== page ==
IBM announced deals with Rice University and Rutgers University to deliver the company’s Blue Gene supercomputer systems to schools for scientific research and more.
IBM has had a busy week with
academia, announcing partnerships with both Rice University and Rutgers
University to advance supercomputing at their institutions and in their home
states of Texas and New Jersey, respectively.
On March 30, IBM (NYSE: IBM
) and Rice University announced a
partnership to build the first IBM Blue Gene supercomputer in Texas. Rice also
announced a related collaboration agreement with the University of Sao Paulo
(USP) in Brazil to initiate the shared administration and use of the Blue
supercomputer, which allows both institutions to share the benefits of
the new computing resource.
IBM officials said Rice
faculty will use the Blue Gene to further their own research and to collaborate
with academic and industry partners on a broad range of science and engineering
questions related to energy, geophysics, basic life sciences, cancer research,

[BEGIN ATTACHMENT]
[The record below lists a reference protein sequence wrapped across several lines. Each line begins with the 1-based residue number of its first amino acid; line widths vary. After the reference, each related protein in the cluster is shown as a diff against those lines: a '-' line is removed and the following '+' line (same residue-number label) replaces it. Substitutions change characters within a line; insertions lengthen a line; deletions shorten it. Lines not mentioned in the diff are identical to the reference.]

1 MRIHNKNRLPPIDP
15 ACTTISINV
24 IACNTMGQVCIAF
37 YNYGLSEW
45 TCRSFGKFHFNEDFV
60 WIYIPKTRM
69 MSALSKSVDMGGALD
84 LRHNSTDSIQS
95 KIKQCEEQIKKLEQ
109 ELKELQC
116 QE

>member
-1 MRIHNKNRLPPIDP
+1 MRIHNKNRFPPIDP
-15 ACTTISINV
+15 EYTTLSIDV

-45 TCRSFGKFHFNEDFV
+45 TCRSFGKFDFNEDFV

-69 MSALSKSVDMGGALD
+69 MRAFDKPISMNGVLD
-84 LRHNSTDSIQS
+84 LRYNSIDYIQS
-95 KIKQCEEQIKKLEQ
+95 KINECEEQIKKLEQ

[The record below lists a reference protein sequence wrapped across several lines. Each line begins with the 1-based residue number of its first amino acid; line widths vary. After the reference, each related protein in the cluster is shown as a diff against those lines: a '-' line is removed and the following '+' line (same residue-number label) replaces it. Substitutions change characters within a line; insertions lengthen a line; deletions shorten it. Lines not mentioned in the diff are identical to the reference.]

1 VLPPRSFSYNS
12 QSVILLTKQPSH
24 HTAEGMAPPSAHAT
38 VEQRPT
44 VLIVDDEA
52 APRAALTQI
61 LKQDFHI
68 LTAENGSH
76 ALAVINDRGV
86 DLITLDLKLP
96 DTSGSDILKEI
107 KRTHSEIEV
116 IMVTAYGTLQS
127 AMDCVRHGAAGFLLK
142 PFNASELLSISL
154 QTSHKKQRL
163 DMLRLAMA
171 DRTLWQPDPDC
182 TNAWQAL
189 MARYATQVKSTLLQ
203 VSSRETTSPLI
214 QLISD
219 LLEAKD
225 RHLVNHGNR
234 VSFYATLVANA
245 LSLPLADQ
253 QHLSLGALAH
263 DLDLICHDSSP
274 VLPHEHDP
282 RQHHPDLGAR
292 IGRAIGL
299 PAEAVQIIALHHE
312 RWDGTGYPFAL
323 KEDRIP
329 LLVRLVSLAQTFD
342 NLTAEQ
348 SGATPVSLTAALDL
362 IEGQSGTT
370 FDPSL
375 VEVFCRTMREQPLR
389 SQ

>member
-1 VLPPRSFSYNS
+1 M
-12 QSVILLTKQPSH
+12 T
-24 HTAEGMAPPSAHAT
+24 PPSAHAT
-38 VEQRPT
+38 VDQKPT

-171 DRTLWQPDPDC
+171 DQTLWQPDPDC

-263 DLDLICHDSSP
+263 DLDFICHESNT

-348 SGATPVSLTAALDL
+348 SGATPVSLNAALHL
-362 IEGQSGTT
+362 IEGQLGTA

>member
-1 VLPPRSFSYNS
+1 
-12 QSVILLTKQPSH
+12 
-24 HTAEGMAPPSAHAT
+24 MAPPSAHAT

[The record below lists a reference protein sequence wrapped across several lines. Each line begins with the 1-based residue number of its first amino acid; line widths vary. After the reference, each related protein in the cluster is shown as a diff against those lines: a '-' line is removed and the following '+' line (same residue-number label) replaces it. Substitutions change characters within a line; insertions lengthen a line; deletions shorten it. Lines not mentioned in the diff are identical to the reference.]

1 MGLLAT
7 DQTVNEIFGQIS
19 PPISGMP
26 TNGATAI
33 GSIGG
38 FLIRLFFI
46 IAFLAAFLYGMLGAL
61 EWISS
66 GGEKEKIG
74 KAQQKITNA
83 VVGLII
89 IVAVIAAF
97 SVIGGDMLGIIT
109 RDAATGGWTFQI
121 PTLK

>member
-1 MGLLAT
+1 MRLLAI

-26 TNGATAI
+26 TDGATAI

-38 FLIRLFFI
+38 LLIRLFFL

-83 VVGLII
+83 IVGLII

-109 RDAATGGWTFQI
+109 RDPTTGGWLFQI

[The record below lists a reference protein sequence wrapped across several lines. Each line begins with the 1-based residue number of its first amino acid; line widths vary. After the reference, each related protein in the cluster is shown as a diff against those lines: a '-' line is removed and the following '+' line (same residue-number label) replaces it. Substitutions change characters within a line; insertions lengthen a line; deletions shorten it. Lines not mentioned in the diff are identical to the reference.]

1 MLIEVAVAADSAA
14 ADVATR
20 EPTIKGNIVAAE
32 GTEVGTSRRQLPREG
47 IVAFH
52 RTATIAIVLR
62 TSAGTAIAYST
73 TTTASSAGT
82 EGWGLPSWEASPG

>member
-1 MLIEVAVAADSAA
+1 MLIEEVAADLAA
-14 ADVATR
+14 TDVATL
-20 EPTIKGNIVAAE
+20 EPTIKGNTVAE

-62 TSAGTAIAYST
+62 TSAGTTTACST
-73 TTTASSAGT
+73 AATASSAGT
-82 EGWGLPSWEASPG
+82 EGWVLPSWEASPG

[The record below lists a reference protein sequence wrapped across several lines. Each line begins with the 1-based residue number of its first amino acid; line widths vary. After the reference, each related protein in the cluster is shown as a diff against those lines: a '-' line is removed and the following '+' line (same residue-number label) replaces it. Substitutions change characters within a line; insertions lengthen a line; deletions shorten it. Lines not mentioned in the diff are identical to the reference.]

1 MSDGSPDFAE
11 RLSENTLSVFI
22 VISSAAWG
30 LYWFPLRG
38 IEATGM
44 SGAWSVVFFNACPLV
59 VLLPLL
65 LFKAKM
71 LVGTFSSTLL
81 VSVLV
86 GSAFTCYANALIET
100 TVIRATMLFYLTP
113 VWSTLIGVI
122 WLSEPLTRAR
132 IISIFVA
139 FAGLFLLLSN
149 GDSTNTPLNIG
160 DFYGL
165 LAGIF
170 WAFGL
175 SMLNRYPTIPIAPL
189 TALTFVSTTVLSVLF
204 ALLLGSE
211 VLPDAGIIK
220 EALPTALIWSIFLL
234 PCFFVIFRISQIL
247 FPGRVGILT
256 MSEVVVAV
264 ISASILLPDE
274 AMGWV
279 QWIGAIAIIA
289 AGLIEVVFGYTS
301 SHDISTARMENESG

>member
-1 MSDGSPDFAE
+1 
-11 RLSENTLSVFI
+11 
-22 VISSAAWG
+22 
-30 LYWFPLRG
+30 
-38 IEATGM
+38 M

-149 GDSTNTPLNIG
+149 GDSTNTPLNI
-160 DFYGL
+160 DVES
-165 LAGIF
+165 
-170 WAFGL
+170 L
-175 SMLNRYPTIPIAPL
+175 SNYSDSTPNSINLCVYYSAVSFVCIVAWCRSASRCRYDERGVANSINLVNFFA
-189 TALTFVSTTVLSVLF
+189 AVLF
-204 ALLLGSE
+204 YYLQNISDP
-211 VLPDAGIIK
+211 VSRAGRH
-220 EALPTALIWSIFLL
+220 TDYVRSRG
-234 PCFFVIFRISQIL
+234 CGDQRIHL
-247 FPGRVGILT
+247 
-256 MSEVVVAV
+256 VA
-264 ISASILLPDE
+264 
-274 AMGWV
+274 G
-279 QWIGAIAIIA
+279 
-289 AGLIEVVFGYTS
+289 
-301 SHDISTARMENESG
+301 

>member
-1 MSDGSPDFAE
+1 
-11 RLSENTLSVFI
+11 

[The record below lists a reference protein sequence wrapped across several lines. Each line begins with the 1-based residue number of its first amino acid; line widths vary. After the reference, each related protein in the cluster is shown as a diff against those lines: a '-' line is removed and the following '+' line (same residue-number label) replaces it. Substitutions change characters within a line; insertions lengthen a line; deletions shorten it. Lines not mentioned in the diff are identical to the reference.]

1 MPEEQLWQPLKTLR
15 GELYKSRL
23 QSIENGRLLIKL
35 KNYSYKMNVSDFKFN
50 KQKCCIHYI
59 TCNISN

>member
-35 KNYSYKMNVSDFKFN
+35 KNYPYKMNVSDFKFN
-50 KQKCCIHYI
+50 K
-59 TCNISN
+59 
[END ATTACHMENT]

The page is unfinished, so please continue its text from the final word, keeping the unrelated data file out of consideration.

personalized medicine and more.
The collaborative agreement
securing Brazil's share of time on Rice's Blue Gene was signed in Sao Paulo
March 27 by a delegation that included Rice President David Leebron and USP
President Joao Grandino Rodas. Leebron is traveling with a delegation led by
Houston Mayor Annise Parker. The delegation includes Rice Provost George
McLendon, Greater Houston Partnership (GHP) President and CEO Jeff Moseley and
other GHP members.
partnership have a unique place in Rice's history as a pre-eminent research
university, and it is fitting that Rice begins its second century with two
innovative partnerships that highlight the university's commitments to
expanding our international reach, strengthening our research and building
stronger ties with our home city," Leebron said in a statement.
USP is Brazil's largest
institution of higher education and research, and Rodas said the agreement
represents an important bond between Rice and USP. "The joint utilization
of the supercomputer by Rice University and USP, much more than a simple
sharing of high-tech equipment, means the strength of an effective partnership
between both universities," he said.
Mayor Parker, a 1978 Rice
alumna, said, "When I was at Rice, it looked inward. Today, it looks
outward through this agreement. It strengthens not only Rice University but
also the city of Houston."
Rice's new Blue Gene
supercomputer, which has yet to be named, is slated to become operational in
May. It is based on IBM's POWER processor technology, which was developed in
part at the company's Austin, Texas, labs. Rice and IBM shared the cost of the